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I want to discuss about the Transaction Log of SQL Server, and I searched around, found some product which is accomplished, for example, Lumigent Log Explorer. But I am still interested about it.

Methods I known: 1.Read directly from physical log file 2.Using database command/query, DBCC LOG or through fn_dblog

Problems/difficulties: 1.Log file structure is hard to reverse engineered. 2.When I do lots of INSERTs, the fn_dblog didn't has all of them, for example, when I INSERT 50000 records, the fn_dblog just has 29616 LOP_INSERT_ROWS records, which means 20384 records are truncated?I don't know the internal logical about fn_dblog, can someone explain it?Does the fn_dblog has limitations?

Glad to hear some researches about SQL Server Transaction Log.

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Were you inserting 50,000 rows in a single statement or 50,000 separate statements. If separate was it still all in one transaction? Also what recovery model is your database in and has it ever been backed up? (i.e. maybe your log is in auto truncate mode at the moment) – Martin Smith Sep 11 '11 at 10:47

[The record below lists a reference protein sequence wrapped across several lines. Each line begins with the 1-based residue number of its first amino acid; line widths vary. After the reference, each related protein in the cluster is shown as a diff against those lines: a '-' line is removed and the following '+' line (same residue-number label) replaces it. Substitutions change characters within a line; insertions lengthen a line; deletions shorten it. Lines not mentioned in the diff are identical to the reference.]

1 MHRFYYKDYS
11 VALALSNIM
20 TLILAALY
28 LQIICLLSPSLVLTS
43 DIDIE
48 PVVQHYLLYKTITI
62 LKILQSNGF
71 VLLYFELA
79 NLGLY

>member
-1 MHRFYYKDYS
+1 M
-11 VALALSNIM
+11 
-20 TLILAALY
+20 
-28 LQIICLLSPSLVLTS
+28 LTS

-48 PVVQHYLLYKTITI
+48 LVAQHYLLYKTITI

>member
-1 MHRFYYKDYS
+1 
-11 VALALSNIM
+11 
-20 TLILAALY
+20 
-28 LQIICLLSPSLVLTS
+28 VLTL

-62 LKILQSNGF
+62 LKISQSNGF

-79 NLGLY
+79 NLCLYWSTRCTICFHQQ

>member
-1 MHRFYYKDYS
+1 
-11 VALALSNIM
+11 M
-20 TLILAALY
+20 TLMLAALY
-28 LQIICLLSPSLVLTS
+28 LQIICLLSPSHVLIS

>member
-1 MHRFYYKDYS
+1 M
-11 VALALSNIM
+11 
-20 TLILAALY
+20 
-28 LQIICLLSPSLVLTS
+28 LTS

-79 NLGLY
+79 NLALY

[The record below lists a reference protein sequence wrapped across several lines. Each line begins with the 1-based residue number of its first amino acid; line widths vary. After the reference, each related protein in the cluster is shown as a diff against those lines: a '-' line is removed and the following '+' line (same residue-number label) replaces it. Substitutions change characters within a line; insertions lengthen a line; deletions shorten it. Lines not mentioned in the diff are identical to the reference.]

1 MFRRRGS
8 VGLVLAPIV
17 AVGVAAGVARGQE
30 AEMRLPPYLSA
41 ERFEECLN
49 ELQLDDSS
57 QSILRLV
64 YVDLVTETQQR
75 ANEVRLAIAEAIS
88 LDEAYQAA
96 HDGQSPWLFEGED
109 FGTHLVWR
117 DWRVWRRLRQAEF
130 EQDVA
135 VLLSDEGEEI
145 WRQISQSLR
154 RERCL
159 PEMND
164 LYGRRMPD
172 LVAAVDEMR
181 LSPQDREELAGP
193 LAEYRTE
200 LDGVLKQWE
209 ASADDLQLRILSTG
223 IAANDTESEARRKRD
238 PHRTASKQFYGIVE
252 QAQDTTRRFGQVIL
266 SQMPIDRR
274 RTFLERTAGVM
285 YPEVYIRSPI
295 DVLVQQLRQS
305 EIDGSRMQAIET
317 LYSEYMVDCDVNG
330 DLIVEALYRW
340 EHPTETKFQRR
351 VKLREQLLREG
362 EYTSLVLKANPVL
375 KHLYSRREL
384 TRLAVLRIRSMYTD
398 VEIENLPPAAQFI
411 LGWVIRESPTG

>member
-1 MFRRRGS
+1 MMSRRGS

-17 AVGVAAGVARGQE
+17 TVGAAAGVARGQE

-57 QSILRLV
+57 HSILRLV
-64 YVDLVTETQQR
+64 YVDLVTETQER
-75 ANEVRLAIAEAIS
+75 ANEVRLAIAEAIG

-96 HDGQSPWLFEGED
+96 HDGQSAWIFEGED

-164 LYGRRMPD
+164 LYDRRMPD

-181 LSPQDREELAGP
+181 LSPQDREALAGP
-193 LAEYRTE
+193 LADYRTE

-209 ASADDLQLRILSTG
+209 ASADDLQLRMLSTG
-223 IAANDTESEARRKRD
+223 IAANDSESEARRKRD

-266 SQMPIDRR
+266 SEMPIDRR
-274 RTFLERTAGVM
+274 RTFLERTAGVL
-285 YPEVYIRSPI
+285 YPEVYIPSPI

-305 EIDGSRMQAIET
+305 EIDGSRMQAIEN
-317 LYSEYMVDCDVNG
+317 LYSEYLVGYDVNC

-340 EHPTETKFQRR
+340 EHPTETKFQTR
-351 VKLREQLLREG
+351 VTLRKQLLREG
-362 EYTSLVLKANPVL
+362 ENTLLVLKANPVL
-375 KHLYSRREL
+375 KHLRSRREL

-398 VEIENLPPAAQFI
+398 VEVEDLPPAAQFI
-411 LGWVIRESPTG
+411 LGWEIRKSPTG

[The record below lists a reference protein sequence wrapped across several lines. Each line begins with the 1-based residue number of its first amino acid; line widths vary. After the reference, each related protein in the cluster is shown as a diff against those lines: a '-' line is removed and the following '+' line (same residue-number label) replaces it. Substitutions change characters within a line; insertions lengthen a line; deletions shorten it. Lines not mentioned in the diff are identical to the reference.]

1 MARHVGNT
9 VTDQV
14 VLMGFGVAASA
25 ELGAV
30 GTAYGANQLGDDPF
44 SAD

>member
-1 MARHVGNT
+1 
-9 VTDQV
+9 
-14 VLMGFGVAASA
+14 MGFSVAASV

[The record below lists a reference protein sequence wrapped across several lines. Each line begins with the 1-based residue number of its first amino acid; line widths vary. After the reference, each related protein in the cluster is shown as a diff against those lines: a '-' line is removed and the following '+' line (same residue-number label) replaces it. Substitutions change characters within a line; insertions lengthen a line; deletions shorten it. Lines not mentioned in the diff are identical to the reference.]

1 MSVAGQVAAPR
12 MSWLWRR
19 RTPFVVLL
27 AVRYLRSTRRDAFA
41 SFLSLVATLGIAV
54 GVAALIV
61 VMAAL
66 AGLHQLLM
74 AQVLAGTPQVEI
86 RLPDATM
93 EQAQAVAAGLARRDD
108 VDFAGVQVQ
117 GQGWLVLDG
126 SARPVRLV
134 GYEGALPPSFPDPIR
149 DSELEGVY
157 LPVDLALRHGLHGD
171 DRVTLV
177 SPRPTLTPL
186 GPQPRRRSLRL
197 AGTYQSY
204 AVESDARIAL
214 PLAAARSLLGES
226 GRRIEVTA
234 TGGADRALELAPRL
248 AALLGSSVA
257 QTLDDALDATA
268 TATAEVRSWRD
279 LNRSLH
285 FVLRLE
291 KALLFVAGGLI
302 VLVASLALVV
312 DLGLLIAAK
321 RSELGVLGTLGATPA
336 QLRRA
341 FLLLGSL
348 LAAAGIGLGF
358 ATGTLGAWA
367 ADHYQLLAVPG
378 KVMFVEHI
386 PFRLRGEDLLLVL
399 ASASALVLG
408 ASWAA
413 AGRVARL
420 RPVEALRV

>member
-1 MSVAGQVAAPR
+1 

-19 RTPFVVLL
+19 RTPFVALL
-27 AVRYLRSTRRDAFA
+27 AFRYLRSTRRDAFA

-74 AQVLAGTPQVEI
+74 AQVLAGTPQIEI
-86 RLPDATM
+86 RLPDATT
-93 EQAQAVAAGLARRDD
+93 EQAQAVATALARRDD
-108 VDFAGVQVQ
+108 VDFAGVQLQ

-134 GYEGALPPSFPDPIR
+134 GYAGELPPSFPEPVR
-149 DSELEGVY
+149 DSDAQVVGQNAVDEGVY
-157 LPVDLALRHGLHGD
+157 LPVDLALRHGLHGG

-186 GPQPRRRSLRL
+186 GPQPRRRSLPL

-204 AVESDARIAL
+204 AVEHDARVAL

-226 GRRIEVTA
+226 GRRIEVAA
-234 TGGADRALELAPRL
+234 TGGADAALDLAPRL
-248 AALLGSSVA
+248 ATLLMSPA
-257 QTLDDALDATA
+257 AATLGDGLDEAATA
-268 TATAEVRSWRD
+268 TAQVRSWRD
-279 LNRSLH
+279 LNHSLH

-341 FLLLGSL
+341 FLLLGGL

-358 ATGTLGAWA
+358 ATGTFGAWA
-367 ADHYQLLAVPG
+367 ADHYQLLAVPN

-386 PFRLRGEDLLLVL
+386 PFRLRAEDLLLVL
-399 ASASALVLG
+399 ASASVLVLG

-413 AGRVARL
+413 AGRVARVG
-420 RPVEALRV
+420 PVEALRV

The fn_dblog() is an undocumented function and the method of using this function is too long and also the function doesn't shows the information in human readable format. so it is better to use a third party tool like SysTools SQL Log Analyzer see here: – Jason Clark Nov 7 '15 at 6:31

There are different ways to open an LDF file, and most of them do just that – opens it. It’s tricky to get any human readable information and make a use of it though

ApexSQL Log is a SQL Server transaction log reader which reads online transaction logs, detached transaction logs and transaction log backups – both native and natively compressed. As an LDF viewer, it’s focused on operations (both DML and DDL, 45 in total), and what was changed by execution of these operations: Open LDF file and view LDF file content

Disclaimer: I work as a Product Support Engineer at ApexSQL

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As paulsm4 already pointed out - transaction log is not meant to be human readable but there are ways to read it using third party tools.

Only tool that really specializes in this is ApexSQL Log but you can also try Quest Toad

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The SQL Server transaction log isn't meant to be "human readable". It's meant to support SQL Server, allowing transactions, read consistency, etc etc.

SUGGESTION: If you really want to understand SQL Server internals (including how the transaction log works), I strongly encourage you to get a copy of this book:

SQL Server 2008 Internals, Kalen Delaney

It's an excellent book; you will learn a LOT of practical and important information. Satisfaction guaranteed!

share|improve this answer
Sure, I have read some part of this book, but it isn't that helpful to know the structures of the file. – BlackThought Sep 11 '11 at 5:59

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